CEO of US tech company lays off 900 employees over Zoom call that “lacks empathy”

better.com-zoom

Source: Unsplash/Lucas Law

The chief executive of US unicorn Better.com is in hot water after laying off some 900 employees over a Zoom call.

The mass termination was filmed, presumably by a now-former employee, and shared on TikTok and Twitter.

“If you’re on this call, you are part of the unlucky group that is being laid off. Your employment here is terminated effective immediately,” Vishal Garg, founder and chief of the online mortgage lender, says in the video.

He says this amounts to about 15% of the workforce. A statement from chief financial officer Kevin Ryan, however, reportedly put that number at 9%.

Garg puts the layoffs down to a changing market, and the need for the business to adapt in order to “continue to thrive and deliver on our mission”.

“This is the second time in my career I’m doing this and I do not want to do this. The last time I did it, I cried. This time, I hope to be stronger.”

A Twitter user sharing the video notes that the founder is “making it all about himself”, while delivering devastating news ahead of the holiday season.

In the background of the video, the employee can be heard saying: “Fuck you, dude. Are you fucking kidding me?”

In response to a request for comment, Ryan said having to conduct layoffs is “gut wrenching, especially at this time of year”.

However he referenced a “fortress balance sheet” and said a reduced and focused workforce will “set us up to play offense”.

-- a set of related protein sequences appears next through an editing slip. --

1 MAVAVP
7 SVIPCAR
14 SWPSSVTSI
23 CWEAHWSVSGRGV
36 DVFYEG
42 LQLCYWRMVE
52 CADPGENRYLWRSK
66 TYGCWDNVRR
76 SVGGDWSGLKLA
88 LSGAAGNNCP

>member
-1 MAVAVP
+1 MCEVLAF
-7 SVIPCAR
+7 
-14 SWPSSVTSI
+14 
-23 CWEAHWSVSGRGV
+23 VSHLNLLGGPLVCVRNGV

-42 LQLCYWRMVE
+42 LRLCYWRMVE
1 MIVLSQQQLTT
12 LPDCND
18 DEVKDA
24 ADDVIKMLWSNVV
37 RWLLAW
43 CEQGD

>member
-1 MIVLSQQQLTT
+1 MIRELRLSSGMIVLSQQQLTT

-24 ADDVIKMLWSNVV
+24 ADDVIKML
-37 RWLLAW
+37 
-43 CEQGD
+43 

It’s worth noting that the business raised US$500 million ($709 million) in April this year. According to TechCrunch, the round, led by SoftBank Vision Fund, valued Better.com at US$6 billion ($8.5 billion).

How to deliver bad news better

Better.com is hardly the first company to have to make tough decisions around staffing, particularly since the onset of the COVID-19 pandemic.

The mass shift to remote work also means many other leaders will have had to have difficult conversations remotely.

Garg’s very public methodology, however, highlights exactly how not to do it.

Hareta McMullin, people coach and founder of Third Space, tells SmartCompany having to make redundancies is not a problem in itself. But the way they’re handled can make a big difference.

“Anyone watching this video likely had a pit in their stomach.”

Delivering any redundancy news ‘en mass’ will not be successful, McMullin adds.

“It lacks empathy.

“Whether you’re making one or 100 people redundant, everyone deserves to have the time invested in a one-to-one conversation, ideally with their manager and an HR team member.”

Garg could have used the call to inform employees there will be a review and a process, she says, allowing affected employees to get their heads around what could be to come.

His posture and language also gave the impression he was unprepared, she notes, “and that he was the victim in this scenario”. Needless to say, that is not the way to get people on side.

For leaders facing difficult conversations in a remote-first world, the key is to approach the situation from a human-centric perspective and with empathy, McMullin says. It’s also important to tailor the process to the individual as much as possible.

“As tough as your job is, the situation isn’t about you, it’s about the employee,” she says.

“If you adopt this mindset, everything else will fall into place.”

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